Your editor has finally acted to bring an end to an annual embarrassment.
Each year, at the Kernel Summit, the entire group is brought together for a
photograph. Most digital cameras can do a reasonable job of taking a
portrait, but getting a reasonable image of some 70 people all together is
another story. Your editor, possessing a camera of the "other story"
variety, has been forced to post grainy, second-rate pictures of a
first-rate crowd, only to be upstaged by attendees with far superior
equipment. To be absolutely sure that he will not be shamed this year,
your editor went and picked up a shiny new Sony DSC-V3
camera. If his writing in LWN has seemed distracted recently, blame the
In the classic days of Linux, one would expect to spend a full, painful day
making a new device work with Linux. In this century, however, people have
this irrational expectation that their hardware will "just work." Linux
has gotten good at living up to that expectation in a number of ways; see
the advances in printer configuration, for example. Your editor set out to
determine if support for digital cameras has made the same sort of
It turns out that there are very few free applications which are aimed
specifically at interfacing with digital cameras. And the big ones,
reviewed below, are all based on the libgphoto2 library. So
this review did not take as long as some of the others in this series.
Gtkam is "the official GTK2
GUI" for libgphoto2. On many distributions, it is the default digital
camera interface application. Your editor tried version 0.1.12 on Fedora
and Ubuntu systems.
The initial gtkam window is mostly blank. The "camera" item on the tool
bar leads to the obvious "add camera" dialog, which, in turn, contains a
pulldown menu for
the camera model. In theory, the user need only select the right model
from this list, and all will be well. Unfortunately, this menu contains
over 500 entries, making the camera selection process unwieldy at best.
Even more unfortunately, your editor's camera - on the market since June of
last year - was not on the list. Obviously, your editor should have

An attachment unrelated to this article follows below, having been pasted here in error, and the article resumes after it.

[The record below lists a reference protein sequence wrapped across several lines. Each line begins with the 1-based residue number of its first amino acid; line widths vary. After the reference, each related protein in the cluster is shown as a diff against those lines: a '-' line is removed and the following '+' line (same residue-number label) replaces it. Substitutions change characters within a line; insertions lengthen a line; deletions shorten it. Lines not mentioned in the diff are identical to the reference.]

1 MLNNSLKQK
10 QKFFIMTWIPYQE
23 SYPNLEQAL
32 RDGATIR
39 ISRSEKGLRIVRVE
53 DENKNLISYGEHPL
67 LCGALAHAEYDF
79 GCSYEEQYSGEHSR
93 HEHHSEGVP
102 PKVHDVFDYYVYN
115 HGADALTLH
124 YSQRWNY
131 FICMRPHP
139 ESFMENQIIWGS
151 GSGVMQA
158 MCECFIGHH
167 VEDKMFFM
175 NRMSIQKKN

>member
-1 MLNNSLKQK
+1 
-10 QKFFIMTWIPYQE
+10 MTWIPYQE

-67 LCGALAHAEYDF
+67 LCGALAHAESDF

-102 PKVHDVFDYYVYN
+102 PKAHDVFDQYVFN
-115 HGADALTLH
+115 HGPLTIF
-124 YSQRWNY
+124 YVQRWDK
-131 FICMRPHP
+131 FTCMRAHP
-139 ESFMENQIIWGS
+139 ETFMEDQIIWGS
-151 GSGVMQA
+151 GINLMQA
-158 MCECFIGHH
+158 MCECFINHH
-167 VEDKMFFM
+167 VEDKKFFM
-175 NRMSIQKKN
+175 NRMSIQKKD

checked first and bought a supported camera; somehow, however, the idea of
showing up at the Kernel Summit with a Barbie camera lacks appeal.
There is also a "detect" button next to the model pulldown; it failed to
find your editor's camera, however.
Now, the DSC-v3 has two ways of dealing with the USB bus. In its default
configuration, the camera appears to be a USB mass storage device. The
camera can also be instructed to use the "picture transport protocol" (PTP)
mode, which is an older, specialized way of talking to cameras. When your
editor put the camera into the PTP mode, and after tweaking some
permissions under /proc/bus/usb, gtkam was able to detect it - as
a Sony DSC-F707V. The model was wrong, but everything worked.
When it is talking to a camera it knows about, gtkam presents a simple
browsing interface. The left pane is the directory hierarchy as exported
by the camera, while the right shows thumbnails of any images stored in the
currently-selected directory. Many of the obvious things are not possible;
you cannot ask gtkam to display a full-resolution image, for example, and
it will not let you drag images into file browsers or other applications.
There are, in fact, exactly two things you can do: download images, and
The download window is somewhat awkward to work with, mostly because it
seems to want to provide for several possible actions. It can save the
pictures themselves, or just the thumbnails or metadata. It can feed the
images to an external application. Or it can rename the pictures, adding
an incrementing number to a user-supplied base filename. Once you get the
hang of the window, things work reasonably well, but it can take a couple
of tries at the outset.
The KDE digital camera application is digikam.
Your editor used version 0.7; that version is a bit old (there is a 0.7.2 beta out), but attempts to build
something more recent were a dismal failure. Digikam, it turns out, is not